Nicolas BourriaudCurator of CRASH TEST, February 2018
Jeanne Briand's work is no more anthropomorphic, zoomorphic, or even organic, than it belongs to the world of machines. The works operate within all these categories and contribute to constructing a new one, in which prosthetics and devices, biology and mechanics cease to be perceived as opposites. This biological realism, which emerges today in the wake of a global awareness of the anthropocene, represents a crucial tendency in today's art scene.
Jeanne Briand, whose work I first encountered when she was a student at Ecole des Beaux-Arts in Paris, is one of the artists of this new generation that could be qualified as "materialistic", provided that this concept is defined as one of an open-mind: neither scientistic nor limited to any aspect of living matter, Jeanne Briand contributes to shifting the parameters of nature and culture, as well as those of 'reality'. […]
Les oeuvres de Jeanne Briand ne sont ni anthropomorphes, ni zoomorphes, ni même organiques, pas plus qu’elles n’appartiennent au monde des machines. Elles participent de l’ensemble de ces catégories et contribuent à en créer une nouvelle, dans laquelle prothèses et appareils, biologie et mécanique cesseraient d’être perçus contradictoirement. Ce réalisme biologique, qui émerge aujourd’hui dans le sillage de cette prise de conscience planétaire que constitue l’anthropocène, représente une tendance cruciale de l’art de notre époque. Jeanne Briand, dont j’ai connu le travail à l’école des Beaux-Arts de Paris, est l’une des artistes de cette nouvelle génération que l’on pourrait qualifier de matérialiste, à condition de définir cette notion comme un état d’esprit ouvert : ni scientiste, ni limitée à un quelconque versant de la matière vivante, Jeanne Briand contribue à déplacer les paramètres de la nature et de la culture, tout autant que ceux de la ‘réalité’. […]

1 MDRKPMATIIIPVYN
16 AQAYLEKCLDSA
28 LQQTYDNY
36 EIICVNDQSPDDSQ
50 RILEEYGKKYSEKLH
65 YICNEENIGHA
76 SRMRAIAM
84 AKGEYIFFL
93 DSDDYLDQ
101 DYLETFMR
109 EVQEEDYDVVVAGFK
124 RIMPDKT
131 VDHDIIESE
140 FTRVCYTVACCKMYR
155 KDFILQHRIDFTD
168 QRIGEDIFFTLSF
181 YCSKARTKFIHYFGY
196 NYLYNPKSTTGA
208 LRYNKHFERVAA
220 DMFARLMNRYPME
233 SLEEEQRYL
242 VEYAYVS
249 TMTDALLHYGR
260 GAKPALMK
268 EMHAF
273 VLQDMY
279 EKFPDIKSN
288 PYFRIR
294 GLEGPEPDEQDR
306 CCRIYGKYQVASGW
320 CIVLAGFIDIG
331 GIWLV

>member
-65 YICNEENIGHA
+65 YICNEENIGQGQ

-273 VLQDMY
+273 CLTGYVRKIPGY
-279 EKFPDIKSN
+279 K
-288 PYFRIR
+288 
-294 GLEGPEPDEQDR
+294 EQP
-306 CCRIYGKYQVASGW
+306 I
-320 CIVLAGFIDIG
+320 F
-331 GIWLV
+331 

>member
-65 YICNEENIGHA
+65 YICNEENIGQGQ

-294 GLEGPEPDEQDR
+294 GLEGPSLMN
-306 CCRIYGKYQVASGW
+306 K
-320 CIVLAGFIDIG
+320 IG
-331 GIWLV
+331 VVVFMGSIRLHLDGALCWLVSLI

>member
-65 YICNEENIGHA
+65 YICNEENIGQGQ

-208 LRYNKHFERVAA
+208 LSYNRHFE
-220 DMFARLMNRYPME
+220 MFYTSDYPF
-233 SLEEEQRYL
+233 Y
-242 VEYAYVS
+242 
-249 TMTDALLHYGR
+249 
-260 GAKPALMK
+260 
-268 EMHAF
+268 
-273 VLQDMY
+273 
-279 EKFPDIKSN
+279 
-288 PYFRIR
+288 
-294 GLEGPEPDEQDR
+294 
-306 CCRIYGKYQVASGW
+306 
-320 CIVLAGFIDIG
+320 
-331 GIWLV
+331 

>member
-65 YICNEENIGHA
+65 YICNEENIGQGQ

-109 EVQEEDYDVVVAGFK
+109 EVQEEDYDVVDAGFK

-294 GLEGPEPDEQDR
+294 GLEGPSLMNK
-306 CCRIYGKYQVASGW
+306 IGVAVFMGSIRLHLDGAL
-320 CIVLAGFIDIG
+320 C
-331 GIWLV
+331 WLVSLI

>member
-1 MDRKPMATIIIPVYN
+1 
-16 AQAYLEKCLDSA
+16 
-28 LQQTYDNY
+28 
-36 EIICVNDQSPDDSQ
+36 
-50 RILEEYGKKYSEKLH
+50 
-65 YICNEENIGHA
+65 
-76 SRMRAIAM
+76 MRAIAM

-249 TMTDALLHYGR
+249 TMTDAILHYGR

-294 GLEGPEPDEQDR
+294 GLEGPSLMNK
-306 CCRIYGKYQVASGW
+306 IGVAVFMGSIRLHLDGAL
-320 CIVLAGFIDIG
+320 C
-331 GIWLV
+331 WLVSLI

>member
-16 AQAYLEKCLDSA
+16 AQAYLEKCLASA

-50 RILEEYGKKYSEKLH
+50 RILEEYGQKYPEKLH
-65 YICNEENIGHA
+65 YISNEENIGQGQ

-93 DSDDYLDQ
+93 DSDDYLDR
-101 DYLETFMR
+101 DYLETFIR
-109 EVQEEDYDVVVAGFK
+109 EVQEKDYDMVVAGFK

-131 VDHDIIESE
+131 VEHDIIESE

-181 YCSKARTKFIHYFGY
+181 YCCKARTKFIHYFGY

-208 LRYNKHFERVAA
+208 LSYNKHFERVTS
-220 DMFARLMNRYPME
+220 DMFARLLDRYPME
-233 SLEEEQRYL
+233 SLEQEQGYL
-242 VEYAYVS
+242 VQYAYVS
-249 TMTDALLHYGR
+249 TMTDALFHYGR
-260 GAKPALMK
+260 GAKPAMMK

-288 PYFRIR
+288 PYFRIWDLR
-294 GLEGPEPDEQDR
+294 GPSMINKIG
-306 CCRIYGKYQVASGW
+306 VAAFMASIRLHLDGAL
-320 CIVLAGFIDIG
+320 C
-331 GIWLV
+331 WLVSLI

Anna Labouze & Keimis Henni
Curators of Futures of Love, July 2019
At the start of Jeanne Briand’s work, there is the late discovery of being born, alongside her twin brother, in vitro. She belongs to the first generation of children conceived by in vitro fertilization. This biographical element will soon become a medium – the glass from the test tubes – and a research guide: the origin of forms. Her sculptures, sometimes wearing a harness or covered in skin (natural leather), convey a fetishist tone to this prosthetics “used for body augmentation”. Her artistic universe, filled with gametes, chromosomes, test tubes, uterus and now jellyfishes, fall within a new sensitivity, deeply non-binary, not only concerning gender, but also the subject/the object, the human/the animal, the organic/the technologic.